TO A CONQUEROR'S WIFE, of their second quartett, a strange indivi

On his Return. dual was observed by the company walking “ Divine lady, who hast been, at a short distance from them. When it

Like a young and widowed queen, was ascertained that this was the Doctor,

Pining for thy husband dear the performers laid aside their instruments, Twice the months that fill the year ; and burst, with their skilful voices, into

And, as Dian wax'd and waned, one of his best glees. It was a fine com

Ever to her light complain'd, pliment, and we dare say the musician laid

And to the Siderean North, up the memory of that night-concert and

Smile, and put thy beauty forth ; unexpected homage among the trees of

For, upon the wings of war, Kensington Gardens as one of the pleasant

Amidst pennons flying far, moments of his existence.”

Trumpets, and the stormy drums, 0. C.

Armed with his fame, he comes Then follows the poetry, which is all Homewards, having swept the seas:excellent in its way. Nothing can be

Homewards, for a little ease, more comfortable than to see so much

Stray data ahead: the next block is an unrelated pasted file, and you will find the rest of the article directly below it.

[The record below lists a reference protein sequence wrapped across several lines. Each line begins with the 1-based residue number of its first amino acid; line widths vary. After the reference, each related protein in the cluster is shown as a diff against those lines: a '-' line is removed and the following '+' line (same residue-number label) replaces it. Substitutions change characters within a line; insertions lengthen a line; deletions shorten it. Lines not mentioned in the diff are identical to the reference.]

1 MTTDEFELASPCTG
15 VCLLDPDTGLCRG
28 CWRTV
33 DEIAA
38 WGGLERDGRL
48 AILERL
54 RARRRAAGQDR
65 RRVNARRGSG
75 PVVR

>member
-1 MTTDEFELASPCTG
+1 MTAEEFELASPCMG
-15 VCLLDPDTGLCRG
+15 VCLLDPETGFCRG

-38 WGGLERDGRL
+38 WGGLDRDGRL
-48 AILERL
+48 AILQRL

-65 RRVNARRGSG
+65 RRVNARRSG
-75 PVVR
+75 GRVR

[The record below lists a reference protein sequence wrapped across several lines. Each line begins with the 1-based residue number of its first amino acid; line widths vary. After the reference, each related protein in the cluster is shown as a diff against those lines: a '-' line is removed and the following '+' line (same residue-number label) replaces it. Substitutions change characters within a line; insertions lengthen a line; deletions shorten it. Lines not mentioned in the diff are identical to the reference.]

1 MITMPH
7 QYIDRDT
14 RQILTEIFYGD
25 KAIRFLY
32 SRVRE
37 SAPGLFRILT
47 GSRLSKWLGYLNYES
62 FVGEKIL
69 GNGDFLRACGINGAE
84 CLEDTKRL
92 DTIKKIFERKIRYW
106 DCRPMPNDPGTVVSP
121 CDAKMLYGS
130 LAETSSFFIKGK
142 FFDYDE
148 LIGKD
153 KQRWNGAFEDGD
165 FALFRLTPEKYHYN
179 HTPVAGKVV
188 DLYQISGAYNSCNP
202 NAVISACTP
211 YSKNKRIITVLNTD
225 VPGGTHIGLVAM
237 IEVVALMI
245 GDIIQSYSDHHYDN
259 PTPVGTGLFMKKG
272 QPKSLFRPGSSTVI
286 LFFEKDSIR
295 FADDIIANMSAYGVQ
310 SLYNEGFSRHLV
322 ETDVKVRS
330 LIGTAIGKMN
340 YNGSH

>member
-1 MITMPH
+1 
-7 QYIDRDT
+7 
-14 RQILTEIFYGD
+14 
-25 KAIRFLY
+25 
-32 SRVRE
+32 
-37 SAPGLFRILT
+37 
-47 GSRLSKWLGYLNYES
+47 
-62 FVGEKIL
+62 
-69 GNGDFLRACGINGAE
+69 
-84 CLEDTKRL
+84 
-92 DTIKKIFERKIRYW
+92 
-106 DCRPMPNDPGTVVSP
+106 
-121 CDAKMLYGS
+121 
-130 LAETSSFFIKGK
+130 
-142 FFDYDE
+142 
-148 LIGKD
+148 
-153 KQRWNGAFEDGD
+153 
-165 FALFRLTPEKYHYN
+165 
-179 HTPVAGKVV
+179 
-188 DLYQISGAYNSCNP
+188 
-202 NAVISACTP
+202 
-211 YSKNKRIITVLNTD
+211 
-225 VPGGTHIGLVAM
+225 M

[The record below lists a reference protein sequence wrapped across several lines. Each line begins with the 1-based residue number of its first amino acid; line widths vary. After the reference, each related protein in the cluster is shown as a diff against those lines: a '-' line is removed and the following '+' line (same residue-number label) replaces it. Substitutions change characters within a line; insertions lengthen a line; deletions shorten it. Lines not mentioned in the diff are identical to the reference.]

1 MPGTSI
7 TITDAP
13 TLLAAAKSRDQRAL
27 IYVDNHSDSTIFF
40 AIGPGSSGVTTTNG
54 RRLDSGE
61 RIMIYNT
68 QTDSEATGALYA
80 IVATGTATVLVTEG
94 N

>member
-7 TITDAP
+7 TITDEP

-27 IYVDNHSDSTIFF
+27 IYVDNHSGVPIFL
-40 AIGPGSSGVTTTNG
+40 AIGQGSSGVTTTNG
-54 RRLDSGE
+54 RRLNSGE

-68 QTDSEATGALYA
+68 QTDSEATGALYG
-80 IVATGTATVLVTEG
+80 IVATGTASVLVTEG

After all his toil, he comes,

For thy home-sweet looks of beauty, good poetry staring one in the face

For the smiles that lighten duty, now-a-days, go where we will. We

For the love which absence measures, know upwards of 3000 people who And the hoarded wedding treasures, write excellent verses ; of these, about Such as hang upon a kiss, 1850 are very nearly first-rate poets. Tender words and questions, pleasures They all see deep into human nature- Where the last the sweetest is: more especially that part of it known He cometh from the Indian shores, under the names of passion and ima- Where the lashing lion roars, gination. Pope had little passion, we By the tusked elephant, have been informed, and no imagina

And the cruel tigers pant tion. We should like to know the rea